Gingko biloba tree not just for the memory
I receive an email newsletter from Howard Garrett, a nationally known organic gardening expert. His latest newsletter talked about the Ginkgo biloba tree he had planted in his yard years ago to celebrate the birth of his daughter.
Being a Master Naturalist, I’ve been reluctant to consider putting any plant in my yard that wasn’t a native to Texas. However, I may have to rethink this philosophy after reading about the Gingko tree. I could stretch the definition of “Texas native” to the Gingko tree based on the fact that at one time the Ginkgo tree grew wild all over the globe. It is the oldest living tree species, harking back to the early Jurassic period. It’s remained virtually unchanged for eighty million years.
Buddhist monks in China saved the Gingko species from extinction. About 2,000 years ago, they found a stand of Gingko biloba growing wild. From that last small patch of wild Gingko biloba trees came the modern tree we have today. Pretty much all these trees come from cuttings, as they are very hard to start from seed. Since that time, the Ginkgo has been revered for its healing properties. It’s fan-shaped leaves, reminiscent of ferns and cycads, harbor coveted healthgiving properties.
It has been found to increase blood circulation, which may help short-term memory loss, headaches and depression due to increased blood flow. This “living fossil” tree came to the U.S. in 1784 and quickly became a staple of urban landscapes, as it can live practically anywhere, easily handling pests, city pollution, excess salt, cramped root systems, drought, heavy rain and freezing temperatures. Gingko trees even survived the atomic bomb blast in Hiroshima.
The caveat is they don’t do as well in arid areas or places where white rock, particularly limestone, is present. Its preference is well-drained soil with moderate watering. Gingko trees are deciduous, dropping their butter-colored fall leaves quickly, usually within fortyeight hours. In the summer, the leaves are a light green. It also produces very small, inconspicuous flowers.
The tree can grow up to one hundred feet, sometimes higher, with a spread of thirty feet. In Texas, the Ginkgo averages fifty to seventy feet. The average growth rate for the Gingko is thirteen to twenty-four inches a year.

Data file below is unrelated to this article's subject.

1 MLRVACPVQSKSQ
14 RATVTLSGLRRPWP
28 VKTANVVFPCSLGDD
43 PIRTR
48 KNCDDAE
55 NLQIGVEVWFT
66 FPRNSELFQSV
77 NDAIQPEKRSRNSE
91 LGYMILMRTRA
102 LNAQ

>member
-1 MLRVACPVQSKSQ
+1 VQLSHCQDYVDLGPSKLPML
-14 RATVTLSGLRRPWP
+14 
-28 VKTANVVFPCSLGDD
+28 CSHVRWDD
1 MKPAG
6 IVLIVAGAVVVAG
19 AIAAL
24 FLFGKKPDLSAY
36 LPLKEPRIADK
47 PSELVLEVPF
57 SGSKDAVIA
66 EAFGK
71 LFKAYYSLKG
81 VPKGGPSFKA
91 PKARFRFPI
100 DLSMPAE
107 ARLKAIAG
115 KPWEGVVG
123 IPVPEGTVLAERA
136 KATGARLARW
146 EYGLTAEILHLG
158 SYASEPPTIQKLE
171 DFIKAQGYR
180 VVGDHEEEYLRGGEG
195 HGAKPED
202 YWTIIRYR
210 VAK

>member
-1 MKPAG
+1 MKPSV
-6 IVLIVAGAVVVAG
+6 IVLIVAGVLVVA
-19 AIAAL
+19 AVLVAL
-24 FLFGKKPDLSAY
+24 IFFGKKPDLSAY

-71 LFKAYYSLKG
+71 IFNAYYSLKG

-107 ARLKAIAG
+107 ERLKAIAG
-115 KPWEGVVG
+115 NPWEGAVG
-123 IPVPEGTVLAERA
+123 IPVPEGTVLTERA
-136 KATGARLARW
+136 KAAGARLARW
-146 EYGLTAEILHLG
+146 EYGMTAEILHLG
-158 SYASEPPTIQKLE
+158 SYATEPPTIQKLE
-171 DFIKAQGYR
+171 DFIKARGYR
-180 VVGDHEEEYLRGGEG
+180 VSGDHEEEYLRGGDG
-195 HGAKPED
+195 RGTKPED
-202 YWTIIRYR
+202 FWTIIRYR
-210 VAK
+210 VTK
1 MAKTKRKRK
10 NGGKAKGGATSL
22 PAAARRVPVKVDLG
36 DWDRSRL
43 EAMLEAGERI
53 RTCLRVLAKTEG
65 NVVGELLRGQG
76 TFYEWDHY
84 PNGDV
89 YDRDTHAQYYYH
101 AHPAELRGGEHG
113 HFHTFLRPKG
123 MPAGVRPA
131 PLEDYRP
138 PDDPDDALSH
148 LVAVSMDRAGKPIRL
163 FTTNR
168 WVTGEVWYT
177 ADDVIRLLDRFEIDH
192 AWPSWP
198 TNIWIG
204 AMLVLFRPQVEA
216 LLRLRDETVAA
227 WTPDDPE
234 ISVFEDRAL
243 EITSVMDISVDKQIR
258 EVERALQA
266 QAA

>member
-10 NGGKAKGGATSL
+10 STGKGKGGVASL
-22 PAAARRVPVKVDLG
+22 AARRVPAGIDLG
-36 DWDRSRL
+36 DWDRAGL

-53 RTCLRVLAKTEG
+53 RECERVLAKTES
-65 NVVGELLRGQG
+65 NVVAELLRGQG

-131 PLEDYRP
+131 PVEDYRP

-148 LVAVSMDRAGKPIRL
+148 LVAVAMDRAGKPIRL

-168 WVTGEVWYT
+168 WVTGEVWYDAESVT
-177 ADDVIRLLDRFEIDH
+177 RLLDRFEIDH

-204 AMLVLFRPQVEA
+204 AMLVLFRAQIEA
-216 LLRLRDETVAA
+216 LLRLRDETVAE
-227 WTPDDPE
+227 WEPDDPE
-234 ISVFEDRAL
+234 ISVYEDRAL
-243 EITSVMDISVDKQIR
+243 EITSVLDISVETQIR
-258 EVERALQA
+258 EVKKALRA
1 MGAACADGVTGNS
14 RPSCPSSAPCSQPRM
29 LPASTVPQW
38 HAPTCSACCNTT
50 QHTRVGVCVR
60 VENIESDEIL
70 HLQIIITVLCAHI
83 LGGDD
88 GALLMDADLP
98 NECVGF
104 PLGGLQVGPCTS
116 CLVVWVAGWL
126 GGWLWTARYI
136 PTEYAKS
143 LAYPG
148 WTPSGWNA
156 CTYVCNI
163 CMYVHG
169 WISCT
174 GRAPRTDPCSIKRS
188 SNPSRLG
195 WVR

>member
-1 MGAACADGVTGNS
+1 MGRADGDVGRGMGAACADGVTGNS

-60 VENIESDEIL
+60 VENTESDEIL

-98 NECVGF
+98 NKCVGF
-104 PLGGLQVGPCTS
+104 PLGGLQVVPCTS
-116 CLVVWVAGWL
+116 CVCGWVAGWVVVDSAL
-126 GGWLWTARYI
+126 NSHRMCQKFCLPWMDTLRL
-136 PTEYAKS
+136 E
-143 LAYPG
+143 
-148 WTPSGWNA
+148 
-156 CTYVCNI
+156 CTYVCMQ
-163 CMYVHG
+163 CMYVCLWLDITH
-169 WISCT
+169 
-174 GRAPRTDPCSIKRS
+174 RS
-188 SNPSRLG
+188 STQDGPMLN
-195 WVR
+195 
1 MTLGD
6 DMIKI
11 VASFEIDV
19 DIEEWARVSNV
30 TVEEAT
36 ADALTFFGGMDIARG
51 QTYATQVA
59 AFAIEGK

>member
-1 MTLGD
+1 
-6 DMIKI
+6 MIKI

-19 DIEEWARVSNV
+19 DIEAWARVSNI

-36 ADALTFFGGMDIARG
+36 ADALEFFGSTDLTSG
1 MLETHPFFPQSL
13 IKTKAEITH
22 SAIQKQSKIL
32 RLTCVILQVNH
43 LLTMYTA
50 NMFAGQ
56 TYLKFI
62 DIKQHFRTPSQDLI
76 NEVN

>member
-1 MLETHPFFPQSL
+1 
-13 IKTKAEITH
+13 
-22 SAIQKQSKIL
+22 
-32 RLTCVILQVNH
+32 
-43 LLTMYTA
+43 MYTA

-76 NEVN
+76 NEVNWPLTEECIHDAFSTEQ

What everyone will tell you is that you must plant only male Gingko trees. This is because the females produce these slimy, orangey-looking fruits, that when dropped on the ground and busted open emit a smell reminiscent of rancid butter or vomit. The smell is so bad that many cities have physically removed the female trees and banned new ones from being planted.
Unfortunately, as it takes fourteen years for a female to begin producing fruit, you many not find out what you’ve got until it’s too late. Some of the available varieties include “Autumn Gold”, “Princeton” and “Fairmont”. Plant in an area where you know you have deep soil, and keep it watered until it’s established. Once this occurs, the tree becomes practically maintenance-free.
If you’re curious about where the name “Ginkgo biloba” came from; the word “ginkgo” comes from two Chinese words that mean “silver apricot.” “Biloba” refers to the two-lobed leaves.
NATURE FEST–Clear your calendar for Saturday, April 9. The second annual Milam County Nature Festival is scheduled for that day. It will be held once again at the Wilson-Ledbetter Park in Cameron from 9 a.m. to 3 p.m. This year’s theme is the Horned Lizard, which we all affectionately call the “Horny Toad”. We will have great youth activities, and the first 800 kids to attend will get a cool backpack full of neat things. firstname.lastname@example.org El Camino Real Master Naturalists: txmn.org/elcamino/
Little River Basin Master Gardeners: txmg.org/milam/